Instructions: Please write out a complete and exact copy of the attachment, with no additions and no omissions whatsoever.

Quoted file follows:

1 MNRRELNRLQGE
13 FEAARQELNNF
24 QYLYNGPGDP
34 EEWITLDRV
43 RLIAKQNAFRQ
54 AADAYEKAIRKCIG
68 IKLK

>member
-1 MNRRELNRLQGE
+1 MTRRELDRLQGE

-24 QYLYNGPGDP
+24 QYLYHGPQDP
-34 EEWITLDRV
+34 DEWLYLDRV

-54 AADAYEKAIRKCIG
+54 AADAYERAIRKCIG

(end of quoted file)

1 MNRRELNRLQGE
13 FEAARQELNNF
24 QYLYNGPGDP
34 EEWITLDRV
43 RLIAKQNAFRQ
54 AADAYEKAIRKCIG
68 IKLK

>member
-1 MNRRELNRLQGE
+1 MTRRELDRLQGE

-24 QYLYNGPGDP
+24 QYLYHGPQDP
-34 EEWITLDRV
+34 DEWLYLDRV

-54 AADAYEKAIRKCIG
+54 AADAYERAIRKCIG